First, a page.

Elsewhere in the world’s second-largest economy, the situation is similarly worrying. The national birthrate in 2008 was 1.37 children per woman — up from a record low of 1.26 in 2005, but still nowhere near what the country needs to replenish its population. If current trends continue, Japan’s population will fall to 95 million by 2050, from about 127 million now.
The Japanese government does what all Western-Style Democracies do when facing demographic problems. They give families tax breaks or cash payments to reinvigorate the birth rate. What they fail to examine is that the resource missing isn’t necessarily money. What two-worker families need more of isn’t income. What these people need is time. Thus, Central State policy will not enhance the Japanese birthrate in any meaningful way.
The earthquake, in and of itself, will not destroy Japan. Dropping two atomic bombs on Japan did not destroy Japan. What the earthquake has done perhaps, has forced the Japanese to realize that they had reached a moral and existential point of decision. They had lived in the Modern Consumerist Welfare State dream, while their culture drifted into moral senescence, and prepared to exit existence in a manner reminiscent of the decadent classical empires of both Rome and Athens.
Today, as nuclear reactors melt down, aftershocks continue to destroy their houses and infrastructure, The Nikkei goes into free-fall; touching off sympathetic reaction in the US major market indices this morning. Yet amid the tragedies there remain signs of hope. As the Japanese look into the abyss, the abyss looks into them and sees unflinching bravery.
Where looters shot at the helicopters sent to assist during Hurricane Katrina, the Japanese people patiently wait for aid and courageously dig for their relatives amidst the ruins of their housing. Where national leaders in America blamed each other for every mistake and angled for political advantage while New Orleans sunk beneath the storm surge, the Japanese government does everything in its power to prevent nuclear explosions and feed the now destitute. Where Americans riot and burn their own cities over the outcomes of high profile court cases, the Japanese abide. Americans caught in similar mayhem would run to the nearest ABC News camera. The Japanese show grace under pressure; then shed their tears and tear out their hair in private.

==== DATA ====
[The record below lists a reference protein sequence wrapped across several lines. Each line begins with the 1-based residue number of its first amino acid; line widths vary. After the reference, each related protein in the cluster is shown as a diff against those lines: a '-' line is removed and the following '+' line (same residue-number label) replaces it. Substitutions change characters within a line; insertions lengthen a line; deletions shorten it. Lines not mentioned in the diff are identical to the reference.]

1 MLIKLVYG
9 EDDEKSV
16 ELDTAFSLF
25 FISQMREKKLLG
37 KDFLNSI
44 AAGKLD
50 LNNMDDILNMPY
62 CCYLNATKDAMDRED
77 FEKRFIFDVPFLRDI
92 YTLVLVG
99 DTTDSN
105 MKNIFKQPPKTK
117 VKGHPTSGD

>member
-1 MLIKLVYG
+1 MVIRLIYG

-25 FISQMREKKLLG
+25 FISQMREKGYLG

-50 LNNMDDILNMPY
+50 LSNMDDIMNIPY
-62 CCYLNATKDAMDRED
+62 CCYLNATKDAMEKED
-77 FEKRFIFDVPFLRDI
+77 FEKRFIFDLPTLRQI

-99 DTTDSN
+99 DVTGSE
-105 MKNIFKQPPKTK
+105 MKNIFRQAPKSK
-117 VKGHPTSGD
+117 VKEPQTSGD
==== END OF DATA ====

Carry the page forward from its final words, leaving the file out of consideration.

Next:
The Japanese People are facing the worst that fate can bestow upon the undeserving and have set an example for the world. Their economy may have cratered, their government may be stuck on spending autopilot, and their birthrate may now be far below replacement. However, nobody other than a purblind fool, uneducated in history, would ever seriously bet their own fortune against the Japanese.
I will predict the opposite of John Maudlin and say that the earthquake has awakened a complacent and declining land. Tomorrow’s Japan will accept the sage advice of Martin Heidegger and live from this day forward with the implicit knowledge that they will die one day. This will make each day, each life, and each opportunity more precious and vital. That moral awakening will make Japan arise and be greater than before. Is there any way that this could happen for the parlously solipsistic and increasingly deracinated Americans without an 8.9 magnitude earthquake?